Homebuilders are not out of the woods just yet despite lumber prices plunging off historic highs and into negative territory for the year.

Random length lumber futures traded at CME Group on Tuesday fell as much as 2.67% to $667 per thousand board feet. With the decline, they were down 60% from their all-time high of $1,686 on May 7 and 24% this year. The price drop came during what is typically a seasonally weak demand period for lumber as most orders have already been filled.

“While the recent drop in lumber prices is a positive development, the lumber crisis is far from over,” said Jerry Howard, CEO of the National Association of Home Builders.

Lumber prices had soared by as much as 316% from the start of 2020 as the COVID-19 pandemic caused supply chain bottlenecks and resulted in strong demand for building projects, including both home improvement and construction, as the ability to work from home led to the need for bigger houses.


But Howard said most builders have been unable to take advantage of the lower prices as producers are still selling lumber that was purchased when prices were at record highs. Additionally, sawmill output continues to lag demand.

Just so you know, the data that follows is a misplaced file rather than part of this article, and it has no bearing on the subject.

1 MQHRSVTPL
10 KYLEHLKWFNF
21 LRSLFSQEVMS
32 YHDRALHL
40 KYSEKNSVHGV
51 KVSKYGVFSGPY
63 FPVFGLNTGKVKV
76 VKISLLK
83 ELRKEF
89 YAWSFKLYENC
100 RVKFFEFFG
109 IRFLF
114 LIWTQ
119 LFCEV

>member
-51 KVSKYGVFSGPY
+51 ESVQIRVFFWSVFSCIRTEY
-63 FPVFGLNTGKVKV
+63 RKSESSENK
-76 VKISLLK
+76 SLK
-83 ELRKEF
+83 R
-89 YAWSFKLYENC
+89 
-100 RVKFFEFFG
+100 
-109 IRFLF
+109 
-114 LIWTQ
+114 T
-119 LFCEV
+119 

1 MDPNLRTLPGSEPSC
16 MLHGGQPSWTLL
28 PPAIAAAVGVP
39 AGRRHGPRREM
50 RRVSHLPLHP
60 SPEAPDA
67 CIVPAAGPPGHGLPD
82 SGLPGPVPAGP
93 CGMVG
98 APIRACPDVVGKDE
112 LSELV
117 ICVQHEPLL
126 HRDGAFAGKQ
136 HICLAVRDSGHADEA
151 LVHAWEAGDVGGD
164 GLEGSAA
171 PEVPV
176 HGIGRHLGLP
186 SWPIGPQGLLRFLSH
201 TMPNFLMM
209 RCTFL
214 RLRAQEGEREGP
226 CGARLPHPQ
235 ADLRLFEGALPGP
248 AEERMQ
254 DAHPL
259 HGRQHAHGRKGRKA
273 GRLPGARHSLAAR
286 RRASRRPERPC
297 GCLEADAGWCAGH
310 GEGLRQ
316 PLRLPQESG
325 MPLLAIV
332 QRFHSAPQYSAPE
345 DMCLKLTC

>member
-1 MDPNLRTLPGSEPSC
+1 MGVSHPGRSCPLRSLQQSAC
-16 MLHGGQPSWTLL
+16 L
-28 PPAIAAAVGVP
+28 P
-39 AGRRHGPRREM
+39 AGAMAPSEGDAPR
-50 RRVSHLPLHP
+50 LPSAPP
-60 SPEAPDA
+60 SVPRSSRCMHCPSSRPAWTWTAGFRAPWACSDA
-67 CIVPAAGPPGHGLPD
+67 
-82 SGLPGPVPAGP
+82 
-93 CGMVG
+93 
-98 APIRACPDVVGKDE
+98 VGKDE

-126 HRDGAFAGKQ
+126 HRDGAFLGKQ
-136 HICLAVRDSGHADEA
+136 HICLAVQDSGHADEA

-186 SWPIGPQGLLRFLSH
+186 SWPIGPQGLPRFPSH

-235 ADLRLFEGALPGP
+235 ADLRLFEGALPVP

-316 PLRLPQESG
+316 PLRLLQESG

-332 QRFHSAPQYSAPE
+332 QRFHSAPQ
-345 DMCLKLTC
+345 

The high price for lumber has added as much as $36,000 to the cost of building a new home, pushing prices beyond the reach of some buyers, which has weighed on home builder confidence.

The NAHB/Wells Fargo Housing Market Index last month fell to 81, its lowest since August 2020. Above 80 the index still signals strong demand in a housing market that is short of inventory.

The housing market, which accounts for about 15% of economic activity, is a key barometer of the U.S. economy.

Federal Reserve Chairman Jerome Powell has used what is going on in the lumber market as an example of why the recent surge in inflation will be temporary.


“For example, the experience with lumber prices … the thought is that prices like that that have moved up really quickly, because of shortages and bottlenecks and the like, they should stop going up and in some point, in some cases, they should actually go down,” Powell said during the Q&A session following the Fed’s latest policy decision.

But Keta Kosman, publisher of Vancouver-based Madison’s Lumber Reporter, warns that lumber has been underpriced for 10 years and that prices are never going back to levels seen early on in the pandemic.

“There are too many supply constraints and a very, very robust demographic for U.S. homebuying,” she told FOX Business.


NAHB’s Howard also worries about a prolonged bout of higher prices.

“If supply does not increase fast enough to meet demand, we may find ourselves in the same situation as last November, when lumber prices posted a similar steep reduction only to reverse course and move to record-high levels,” he said.